If you’re like most families, the annual Thanksgiving feast is just the start of many family gatherings this holiday season. Health officials say this is the perfect time to ask those hard health history questions.
"By having a good family health history and giving it to your physician, they can look at it and see the patterns run in your family," said State department of health program representative Julie Raburn. "Then they can take decide what tests need to be ordered, more likely, what is the appropriate test to be ordering to make sure to find out if have this particular disorder or if you have high cholesterol or you don’t. Those kinds of things."
The are ways to get health information without offending anyone. Start with asking about traits that run in the family. Other questions:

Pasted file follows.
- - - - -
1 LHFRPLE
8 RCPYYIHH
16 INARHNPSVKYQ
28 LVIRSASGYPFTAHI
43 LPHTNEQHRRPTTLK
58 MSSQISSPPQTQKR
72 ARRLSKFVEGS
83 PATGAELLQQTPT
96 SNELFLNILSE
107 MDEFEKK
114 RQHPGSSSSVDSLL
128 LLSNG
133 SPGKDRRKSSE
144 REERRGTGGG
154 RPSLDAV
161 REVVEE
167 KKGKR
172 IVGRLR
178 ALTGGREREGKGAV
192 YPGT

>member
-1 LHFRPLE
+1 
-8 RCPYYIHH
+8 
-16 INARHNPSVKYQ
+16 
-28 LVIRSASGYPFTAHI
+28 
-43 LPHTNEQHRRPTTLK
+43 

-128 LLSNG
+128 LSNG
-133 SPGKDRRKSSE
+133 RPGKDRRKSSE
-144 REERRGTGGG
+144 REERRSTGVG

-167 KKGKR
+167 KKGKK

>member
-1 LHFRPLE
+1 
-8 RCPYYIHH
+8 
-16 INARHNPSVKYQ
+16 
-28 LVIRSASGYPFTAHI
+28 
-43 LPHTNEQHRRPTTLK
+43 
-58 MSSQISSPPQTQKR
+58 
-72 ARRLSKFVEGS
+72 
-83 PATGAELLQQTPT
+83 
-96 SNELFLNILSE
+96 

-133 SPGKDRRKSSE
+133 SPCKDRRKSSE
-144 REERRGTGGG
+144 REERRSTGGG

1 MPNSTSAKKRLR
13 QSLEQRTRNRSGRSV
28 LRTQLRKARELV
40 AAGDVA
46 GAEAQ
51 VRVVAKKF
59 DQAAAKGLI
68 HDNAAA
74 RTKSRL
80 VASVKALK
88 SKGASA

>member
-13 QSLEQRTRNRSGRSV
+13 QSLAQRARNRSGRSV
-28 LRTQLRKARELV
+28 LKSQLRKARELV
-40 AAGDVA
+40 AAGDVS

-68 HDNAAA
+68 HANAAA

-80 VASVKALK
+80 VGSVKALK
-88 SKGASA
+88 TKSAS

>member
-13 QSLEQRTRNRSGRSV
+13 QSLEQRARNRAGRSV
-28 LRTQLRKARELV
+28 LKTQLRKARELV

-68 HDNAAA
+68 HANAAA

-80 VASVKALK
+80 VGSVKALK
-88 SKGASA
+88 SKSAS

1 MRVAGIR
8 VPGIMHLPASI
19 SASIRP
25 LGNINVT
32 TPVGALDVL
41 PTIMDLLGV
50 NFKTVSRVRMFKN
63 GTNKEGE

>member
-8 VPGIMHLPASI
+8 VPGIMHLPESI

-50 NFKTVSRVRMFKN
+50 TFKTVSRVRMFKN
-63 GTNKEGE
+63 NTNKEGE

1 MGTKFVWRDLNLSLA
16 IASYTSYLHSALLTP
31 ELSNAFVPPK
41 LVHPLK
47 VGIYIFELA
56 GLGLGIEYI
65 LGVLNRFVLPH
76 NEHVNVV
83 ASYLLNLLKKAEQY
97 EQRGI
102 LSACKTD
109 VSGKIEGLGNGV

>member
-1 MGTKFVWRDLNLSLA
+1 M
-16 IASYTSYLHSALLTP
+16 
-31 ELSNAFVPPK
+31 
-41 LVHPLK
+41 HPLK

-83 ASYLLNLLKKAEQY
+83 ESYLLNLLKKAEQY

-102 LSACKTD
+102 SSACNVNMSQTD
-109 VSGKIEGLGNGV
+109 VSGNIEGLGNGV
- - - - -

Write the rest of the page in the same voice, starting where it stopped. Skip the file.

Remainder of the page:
- Did our family members have any health problems?
- How old were our family members when their health problems started or were diagnosed?
- How old were our family members when they died?
- What were the reasons they died?
- Were there any pregnancy losses or babies born with birth defects?
- Where were my family members born? (Ethnicity can be a risk factor for some health problems.)
- Did any of my family members smoke. If yes, how much and for how long?
- What other life style habits did our family members have?
- Did they exercise regularly?
- Were any relatives overweight or extremely thin?
- Did any have "addictive" behaviors?
- What types of allergies run in our family? Hay fever, asthma, food or medication allergies.
Don’t push if someone does not seem open to your questions. Raburn said there are other options.
"You could ask maybe other family members other aunts or uncles what they know about it," She said. "You can also do some background checking you can go through some family records perhaps maybe there are some old medial bills lying around maybe there’s some obituaries that you could find."
It’s best to get details going back three generations.